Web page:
H. Rap Brown: Someone You Should Know About
Updated: Oct 25, 2023
By AbdudDharr Abdullah
Presented by Omni-U Virtual University
Excerpted from the original article
For decades, Imam Jamil Abdullah Al-Amin – also widely known as H. Rap Brown – has been among those at the forefront of the struggle for justice in this country. Over a period of time that spans sixty (60) years, he’s been consistent in his active involvement in the struggle in a manner that has few comparisons.
Long before ‘The Last Poets’ and Gil Scott Heron came on the scene, H. ‘Rap’ Brown was ‘laying-it-down’; ‘running-lines’ with ‘rapid-fire-words’, and ‘spitting-the truth’ while educating the youth. Known to be unmatched in the art of "signifying", his sharp wit and quick tongue earned him the name ‘Rap’, at an early age. As he grew older and began developing his own perspective on the world around him, he started using his skills to articulate the problems in America in a manner that appealed to people across the entire strata of society: from the average person ‘on-the-streets’ to the most educated. He could ‘break-it-down’ like very few others could.
After withdrawing from Southern University, Brown moved to Washington, D.C., to join his brother in the Nonviolent Action Group (NAG). NAG was a campus affiliate of the Student Non-Violent Coordinating Committee [SNCC]. Most of its members, including future SNCC chairman Stokely Carmichael, attended Howard University. Due to his natural ability to organize both college students and community members, he rose through the ranks to become NAG chairman in 1965.*
In March of that year, he joined a delegation of civil rights leaders for a White House summit with President Lyndon B. Johnson. During the course of the meeting, Johnson complained about hours-long demonstrations that had prevented his daughters from getting any sleep the previous night. Rap Brown responded by acknowledging the one night his daughters were disturbed: but that “Black people in the south had been unable to sleep in peace and security for a hundred years!” He asked what Johnson planned to do about that?
Besides Andrew Young, he is, perhaps, the eldest survivor of all the major figures who were at the helm of the ‘Civil Rights’ and ‘Revolutionary’ struggles of the 1960’s era. He, along with Kwame Ture [Stokely Carmichael], were advisors to Dr. Martin Luther King and key organizers amongst the youth and college students who made-up large segments of the rank-and-file forces behind the ‘direct-action’ initiatives that were the core of the non-violent demonstrations that proved indispensable to the success of the ‘Civil-Rights Movement’.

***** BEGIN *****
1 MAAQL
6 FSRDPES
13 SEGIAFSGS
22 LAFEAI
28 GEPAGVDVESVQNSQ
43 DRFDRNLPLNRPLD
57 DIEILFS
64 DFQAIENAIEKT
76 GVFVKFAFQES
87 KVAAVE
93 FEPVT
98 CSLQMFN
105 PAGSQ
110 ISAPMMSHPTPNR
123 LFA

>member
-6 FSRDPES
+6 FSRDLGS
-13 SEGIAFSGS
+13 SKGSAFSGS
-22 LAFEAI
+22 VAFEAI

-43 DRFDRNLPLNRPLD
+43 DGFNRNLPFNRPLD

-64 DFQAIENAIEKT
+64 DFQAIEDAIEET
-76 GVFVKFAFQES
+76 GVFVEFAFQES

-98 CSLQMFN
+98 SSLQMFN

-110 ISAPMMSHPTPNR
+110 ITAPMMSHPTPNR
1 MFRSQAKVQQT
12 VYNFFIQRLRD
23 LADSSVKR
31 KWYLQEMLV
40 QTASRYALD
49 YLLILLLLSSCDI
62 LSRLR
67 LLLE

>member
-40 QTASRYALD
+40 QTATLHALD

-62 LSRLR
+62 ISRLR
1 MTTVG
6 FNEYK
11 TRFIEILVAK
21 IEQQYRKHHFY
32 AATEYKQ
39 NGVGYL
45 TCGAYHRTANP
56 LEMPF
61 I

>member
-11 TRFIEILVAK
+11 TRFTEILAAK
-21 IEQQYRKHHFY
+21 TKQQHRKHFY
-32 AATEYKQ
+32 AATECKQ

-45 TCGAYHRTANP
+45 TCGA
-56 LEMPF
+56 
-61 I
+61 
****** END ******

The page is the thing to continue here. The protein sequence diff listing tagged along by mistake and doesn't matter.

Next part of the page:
In 1967, he became a target of the illegal FBI counterintelligence program dubbed COINTELPRO started by J. Edgar Hoover. In July of the same year, he gave an address at a Cambridge, Maryland rally organized by civil-rights icon, Gloria Richardson. Shortly after his speech, shots rang out and he was hit with buckshot. Later that night, a building was set on fire causing 2 city blocks and 20 buildings to burn down. Not surprisingly, the blame was put on him. Consequently, the U. S. congress passed the ‘Civil Obedience Act of 1968’ referred to as the ‘H. Rap Brown Law’. In 1968, he was given an honorary post as Minister of Justice of the Black Panther Party. In 1970, he was placed on the FBI’s ‘10 Most Wanted List’ for not appearing in court for the charges related to the arson and [rebellion] in the Cambridge incident. In 1971, he was arrested at the scene of a New York City bar and drug-den where he was involved in a ‘drug-eradication’ operation to shut it down. After going to trial and being found guilty on attempted robbery charges, he was sentenced to five years. While in prison he embraced Islam.
Throughout the 1980’s ,Imam Jamil worked to forge close ties with the leadership of various U. S. based Muslim organizations. In 1993, the process resulted in the formation of the ‘Islamic Shura Council of North America’. This brought together, for the first time, the major Islamic organizations in the country. After a few years, he was elected Amir [leader] of the council. So, after three decades of commitment, dedication and service to the cause of truth and justice,2 his selfless contribution and work towards the upliftment of the poor and oppressed culminated in his being placed in a position to spearhead the Islamic Movement in North America. During this same period, he was a key proponent in the treaties and truces established amongst the major street organizations in urban areas all across the country.
October 4th, was the 80th birthday of Jamil Abdullah al-Amin, formerly known as H. Rap Brown. He is currently serving a life sentence for murder following the shooting of two Fulton County, GA. sheriff's deputies in 2000.
*excerpted from the Original article.
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